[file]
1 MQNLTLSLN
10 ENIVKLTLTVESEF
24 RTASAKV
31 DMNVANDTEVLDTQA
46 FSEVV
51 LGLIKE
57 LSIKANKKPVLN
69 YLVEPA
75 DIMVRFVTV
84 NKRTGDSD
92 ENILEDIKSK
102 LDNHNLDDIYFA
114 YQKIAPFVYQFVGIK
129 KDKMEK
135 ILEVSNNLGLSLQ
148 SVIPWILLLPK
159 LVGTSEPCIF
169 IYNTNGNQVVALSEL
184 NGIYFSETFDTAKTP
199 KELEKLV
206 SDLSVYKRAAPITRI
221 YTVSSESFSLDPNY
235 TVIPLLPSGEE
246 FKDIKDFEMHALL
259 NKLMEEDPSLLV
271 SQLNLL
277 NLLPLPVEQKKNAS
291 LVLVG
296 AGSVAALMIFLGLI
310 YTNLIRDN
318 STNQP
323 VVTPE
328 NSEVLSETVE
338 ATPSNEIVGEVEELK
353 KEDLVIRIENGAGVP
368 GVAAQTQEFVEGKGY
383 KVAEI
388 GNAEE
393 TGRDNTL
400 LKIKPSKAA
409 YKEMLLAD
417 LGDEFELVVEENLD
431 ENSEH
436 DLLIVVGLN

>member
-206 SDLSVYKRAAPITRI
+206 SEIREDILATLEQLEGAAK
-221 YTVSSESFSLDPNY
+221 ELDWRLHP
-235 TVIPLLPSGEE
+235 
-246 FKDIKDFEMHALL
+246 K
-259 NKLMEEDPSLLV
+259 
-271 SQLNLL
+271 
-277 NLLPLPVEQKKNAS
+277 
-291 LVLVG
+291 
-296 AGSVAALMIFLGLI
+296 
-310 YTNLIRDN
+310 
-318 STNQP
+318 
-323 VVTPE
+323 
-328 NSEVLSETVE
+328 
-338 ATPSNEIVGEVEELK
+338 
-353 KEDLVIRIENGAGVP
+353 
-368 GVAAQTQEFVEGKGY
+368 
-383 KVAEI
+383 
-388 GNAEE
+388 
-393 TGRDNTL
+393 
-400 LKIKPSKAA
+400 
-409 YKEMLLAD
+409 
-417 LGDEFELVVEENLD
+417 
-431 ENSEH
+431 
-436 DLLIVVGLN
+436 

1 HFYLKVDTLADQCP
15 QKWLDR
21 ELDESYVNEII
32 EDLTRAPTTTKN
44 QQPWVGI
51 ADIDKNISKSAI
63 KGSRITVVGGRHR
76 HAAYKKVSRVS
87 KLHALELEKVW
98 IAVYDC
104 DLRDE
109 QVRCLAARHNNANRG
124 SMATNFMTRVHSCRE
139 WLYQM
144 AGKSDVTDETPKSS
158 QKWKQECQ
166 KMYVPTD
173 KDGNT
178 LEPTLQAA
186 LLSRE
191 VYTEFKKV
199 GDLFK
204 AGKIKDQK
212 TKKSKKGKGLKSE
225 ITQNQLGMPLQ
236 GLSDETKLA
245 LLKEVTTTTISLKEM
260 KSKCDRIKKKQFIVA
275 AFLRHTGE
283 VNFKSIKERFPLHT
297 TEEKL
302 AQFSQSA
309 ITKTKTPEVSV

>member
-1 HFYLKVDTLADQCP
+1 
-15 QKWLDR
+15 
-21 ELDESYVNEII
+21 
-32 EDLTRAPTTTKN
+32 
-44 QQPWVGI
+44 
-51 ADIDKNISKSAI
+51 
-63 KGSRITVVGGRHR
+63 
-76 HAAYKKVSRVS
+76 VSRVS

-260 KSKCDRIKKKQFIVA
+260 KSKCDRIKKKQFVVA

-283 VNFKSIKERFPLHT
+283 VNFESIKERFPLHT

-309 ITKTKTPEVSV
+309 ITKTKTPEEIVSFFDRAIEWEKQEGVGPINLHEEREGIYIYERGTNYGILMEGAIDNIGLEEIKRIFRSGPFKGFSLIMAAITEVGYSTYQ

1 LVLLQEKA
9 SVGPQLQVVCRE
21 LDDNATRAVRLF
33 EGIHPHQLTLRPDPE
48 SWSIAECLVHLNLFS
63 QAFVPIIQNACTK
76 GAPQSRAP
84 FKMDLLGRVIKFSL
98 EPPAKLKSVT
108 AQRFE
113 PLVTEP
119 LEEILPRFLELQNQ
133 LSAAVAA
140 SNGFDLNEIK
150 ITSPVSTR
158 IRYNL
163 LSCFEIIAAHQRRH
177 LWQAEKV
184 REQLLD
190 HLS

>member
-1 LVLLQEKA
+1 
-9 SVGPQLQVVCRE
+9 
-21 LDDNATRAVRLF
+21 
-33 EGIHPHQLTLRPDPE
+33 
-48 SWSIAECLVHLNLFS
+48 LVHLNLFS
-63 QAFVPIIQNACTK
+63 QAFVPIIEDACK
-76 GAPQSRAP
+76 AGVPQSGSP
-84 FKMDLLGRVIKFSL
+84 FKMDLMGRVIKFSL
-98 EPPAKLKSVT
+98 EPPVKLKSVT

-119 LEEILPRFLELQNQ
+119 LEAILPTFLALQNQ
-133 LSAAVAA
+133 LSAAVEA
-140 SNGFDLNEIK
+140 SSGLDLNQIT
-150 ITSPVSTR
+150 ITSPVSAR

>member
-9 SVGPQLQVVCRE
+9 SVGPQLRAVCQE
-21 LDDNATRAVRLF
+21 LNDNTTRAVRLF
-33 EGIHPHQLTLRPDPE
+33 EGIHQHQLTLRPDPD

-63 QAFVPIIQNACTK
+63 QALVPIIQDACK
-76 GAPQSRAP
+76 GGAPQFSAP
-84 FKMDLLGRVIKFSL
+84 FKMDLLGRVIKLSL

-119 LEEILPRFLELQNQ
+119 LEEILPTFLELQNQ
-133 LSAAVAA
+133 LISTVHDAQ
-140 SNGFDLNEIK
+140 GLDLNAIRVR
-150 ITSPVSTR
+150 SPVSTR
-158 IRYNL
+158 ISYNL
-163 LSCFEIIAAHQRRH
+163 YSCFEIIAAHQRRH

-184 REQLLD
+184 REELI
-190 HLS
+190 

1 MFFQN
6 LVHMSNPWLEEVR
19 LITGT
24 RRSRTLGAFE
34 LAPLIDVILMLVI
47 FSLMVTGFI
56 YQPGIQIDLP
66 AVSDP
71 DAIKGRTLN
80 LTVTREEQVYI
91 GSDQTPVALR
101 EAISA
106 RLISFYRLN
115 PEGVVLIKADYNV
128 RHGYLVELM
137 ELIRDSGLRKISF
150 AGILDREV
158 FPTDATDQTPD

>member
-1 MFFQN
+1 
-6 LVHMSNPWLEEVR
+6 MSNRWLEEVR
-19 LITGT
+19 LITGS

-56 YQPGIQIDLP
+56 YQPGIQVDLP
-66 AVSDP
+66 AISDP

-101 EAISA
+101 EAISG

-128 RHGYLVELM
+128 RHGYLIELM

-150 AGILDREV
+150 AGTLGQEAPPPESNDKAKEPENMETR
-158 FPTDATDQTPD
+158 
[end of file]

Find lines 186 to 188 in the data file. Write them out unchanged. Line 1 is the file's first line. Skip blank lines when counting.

+84 FKMDLMGRVIKFSL
-98 EPPAKLKSVT
+98 EPPVKLKSVT